The End of the World Running Club
by Adrian Walker
In The End of the World Running Club, Adrian Walker (From the Storm) uses the end of the world as we know it to skillfully probe big, significant questions of what it means to be human, what it means to survive and what happens when merely surviving is not enough.
Edgar Hill is not the most together guy in the world. Father of two young children, he drinks too much, doesn't exercise, phones it in at his job, leaves the bulk of childcare to his wife and stumbles through each day. "What if this all just went away?" he muses. "What if it all just blew away?" And then, one day, it does. With only a few hours' notice, the United Kingdom is struck by multiple asteroids, obliterating the country and leaving Ed and his family buried in their home's small cellar, waiting for help.
Walker's ability to imagine a post-apocalyptic world in crisp detail is on full display in the early pages of The End of the World Running Club. Telling details of life pre-apocalypse are scattered throughout Ed's recollections of his family's time trapped in their cellar and vivid descriptions of the upturned world into which the Hills emerge upon their rescue: most of the country has been destroyed, cities demolished and roads blocked. The Hill family is taken to an army barracks near Edinburgh, where they wait, with their rescuers, for news from the rest of the world.
The inclusion of these pre-apocalyptic details, in particular, allows Walker not only to highlight how much of the world is changed by the asteroid strike--but how much stays the same. Ed and his wife still fight. Friends still comfort each other. People still fall in love. And a few see opportunity in the power vacuum left by the collapse of civilization. Some people give up. Some people endure.
When Ed's wife and children are evacuated to the southern coast of England to await the arrival of rescue boats and he is accidentally left behind, Ed chooses to be someone who endures. With the roads impassable, Ed and the small group of survivors left with him set out on foot to cross the United Kingdom. Their journey quickly evolves into an ultimate running adventure, as the group must traverse dozens of miles a day to have any hope of arriving at the coast before the last boats depart. This race against the clock sets the pace of the rest of The End of the World Running Club, adding an element of suspense to an already compelling story.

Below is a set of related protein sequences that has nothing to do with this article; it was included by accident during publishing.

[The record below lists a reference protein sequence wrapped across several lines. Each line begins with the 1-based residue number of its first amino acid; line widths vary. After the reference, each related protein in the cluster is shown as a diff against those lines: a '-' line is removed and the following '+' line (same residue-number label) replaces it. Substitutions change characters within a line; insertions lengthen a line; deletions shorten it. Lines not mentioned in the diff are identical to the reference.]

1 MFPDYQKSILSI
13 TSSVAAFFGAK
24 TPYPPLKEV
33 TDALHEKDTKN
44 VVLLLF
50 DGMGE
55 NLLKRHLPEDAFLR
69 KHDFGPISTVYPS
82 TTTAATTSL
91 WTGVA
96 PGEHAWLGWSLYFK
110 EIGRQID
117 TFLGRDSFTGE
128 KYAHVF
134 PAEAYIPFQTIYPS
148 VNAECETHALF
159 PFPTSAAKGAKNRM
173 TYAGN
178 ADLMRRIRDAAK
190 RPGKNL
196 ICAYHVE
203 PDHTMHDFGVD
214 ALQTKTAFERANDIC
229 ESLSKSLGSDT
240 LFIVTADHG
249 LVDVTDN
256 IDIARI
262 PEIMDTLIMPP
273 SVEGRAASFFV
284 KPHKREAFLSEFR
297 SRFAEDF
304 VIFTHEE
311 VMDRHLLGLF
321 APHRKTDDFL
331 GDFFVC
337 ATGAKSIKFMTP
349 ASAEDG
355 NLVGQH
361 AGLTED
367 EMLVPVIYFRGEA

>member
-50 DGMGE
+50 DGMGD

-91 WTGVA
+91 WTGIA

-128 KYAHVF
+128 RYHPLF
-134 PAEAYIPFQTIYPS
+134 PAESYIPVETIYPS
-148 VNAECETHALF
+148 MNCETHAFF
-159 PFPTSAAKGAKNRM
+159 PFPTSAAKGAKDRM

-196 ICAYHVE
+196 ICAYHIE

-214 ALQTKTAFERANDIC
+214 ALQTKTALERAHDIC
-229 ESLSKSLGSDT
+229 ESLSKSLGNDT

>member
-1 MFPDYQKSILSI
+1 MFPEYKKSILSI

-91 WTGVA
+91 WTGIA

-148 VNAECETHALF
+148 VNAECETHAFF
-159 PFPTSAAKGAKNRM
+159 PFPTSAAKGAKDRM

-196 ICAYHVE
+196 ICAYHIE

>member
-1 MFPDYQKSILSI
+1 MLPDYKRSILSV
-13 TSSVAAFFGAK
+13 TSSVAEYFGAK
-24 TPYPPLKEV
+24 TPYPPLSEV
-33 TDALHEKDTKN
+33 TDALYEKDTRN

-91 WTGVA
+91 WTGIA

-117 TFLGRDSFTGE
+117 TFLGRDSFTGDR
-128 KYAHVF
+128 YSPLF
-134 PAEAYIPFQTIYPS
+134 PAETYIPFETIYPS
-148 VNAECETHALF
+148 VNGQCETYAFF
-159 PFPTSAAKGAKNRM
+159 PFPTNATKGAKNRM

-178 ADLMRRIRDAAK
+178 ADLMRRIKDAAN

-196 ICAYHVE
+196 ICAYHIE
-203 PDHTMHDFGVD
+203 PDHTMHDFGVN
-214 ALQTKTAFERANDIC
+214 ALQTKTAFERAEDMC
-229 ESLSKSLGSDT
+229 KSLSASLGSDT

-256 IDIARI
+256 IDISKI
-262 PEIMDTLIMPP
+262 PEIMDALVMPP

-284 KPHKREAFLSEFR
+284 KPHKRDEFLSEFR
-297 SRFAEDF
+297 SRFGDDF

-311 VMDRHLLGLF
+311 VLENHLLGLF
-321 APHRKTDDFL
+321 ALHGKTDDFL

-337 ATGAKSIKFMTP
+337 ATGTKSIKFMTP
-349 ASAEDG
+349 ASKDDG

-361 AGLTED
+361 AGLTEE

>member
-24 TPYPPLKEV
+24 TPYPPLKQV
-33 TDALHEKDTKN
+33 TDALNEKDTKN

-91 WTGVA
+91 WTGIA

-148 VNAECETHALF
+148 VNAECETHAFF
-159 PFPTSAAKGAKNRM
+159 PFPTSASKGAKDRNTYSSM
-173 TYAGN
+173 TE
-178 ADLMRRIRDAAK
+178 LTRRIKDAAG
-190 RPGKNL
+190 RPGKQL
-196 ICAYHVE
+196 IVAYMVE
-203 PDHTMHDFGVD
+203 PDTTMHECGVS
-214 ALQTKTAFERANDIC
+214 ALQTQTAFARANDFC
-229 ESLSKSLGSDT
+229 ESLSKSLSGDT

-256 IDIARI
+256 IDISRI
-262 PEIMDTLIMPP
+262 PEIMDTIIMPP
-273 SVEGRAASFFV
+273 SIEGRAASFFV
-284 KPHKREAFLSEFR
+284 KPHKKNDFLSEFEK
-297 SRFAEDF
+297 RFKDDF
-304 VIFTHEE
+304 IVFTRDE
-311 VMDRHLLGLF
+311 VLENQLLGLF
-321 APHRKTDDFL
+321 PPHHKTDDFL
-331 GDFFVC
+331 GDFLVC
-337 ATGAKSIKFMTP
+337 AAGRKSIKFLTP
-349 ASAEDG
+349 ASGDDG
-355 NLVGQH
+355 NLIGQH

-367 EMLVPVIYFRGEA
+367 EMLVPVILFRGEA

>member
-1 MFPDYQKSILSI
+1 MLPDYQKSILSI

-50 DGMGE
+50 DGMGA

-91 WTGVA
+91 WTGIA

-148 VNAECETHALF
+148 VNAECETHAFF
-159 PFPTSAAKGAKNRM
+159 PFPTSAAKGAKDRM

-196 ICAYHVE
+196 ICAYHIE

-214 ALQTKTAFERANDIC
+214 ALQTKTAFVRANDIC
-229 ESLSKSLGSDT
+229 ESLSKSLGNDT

As Ed and his ragtag group struggle to trek some 500 miles, the focus of The End of the World Running Club shifts from detailing the end of the world to exploring various characters' reactions to it. Most centrally, that is Ed, who narrates the novel and whose transformation over the span of a few hundred pages is most remarkable; he grows from a layabout who did little more than what his body demanded ("eat, sleep, stay still") to a man who will run 30 miles a day to reach his family. But alongside him, readers get to know a cast of colorful and multi-faceted characters: Harvey, the aging Australian who once ran across a different country; Bryce, a bear of a man who has an unexpected soft side; Grimes, a female soldier who sees herself as the group's protector; and Richard, a once well-off father who still clings to shadows of classism.
"It's hard being a human," Ed says. "Most of the time we're just blind idiots seeking joy in a world full of fear and pain. We have no idea what we're doing, and on the rare occasions when we get things right, we're just lucky. Our lives are filled with the humdrum: dust and noise with no meaning. And yet they contain moments that seem to mean something, something we can't describe but want to."
The End of the World Running Club is full of small moments of philosophical musings like this one, in which Ed reflects on the end of the world as it relates to the human condition, and to his own. Perfectly balanced by the suspenseful race to the coast and the number of less-than-pleasant characters the running club encounters along their route, these moments of philosophy make Ed's story all the more emotional.
Though readers may never face the extreme situations Ed and his companions endure, much of their experience will feel relatable and even, at times, familiar. In that, The End of the World Running Club proves a great success as a novel of the apocalypse: one that focuses not on the nightmares that the end of the world might bring, but on what it takes to find meaning amid such horrors. --Kerry McHugh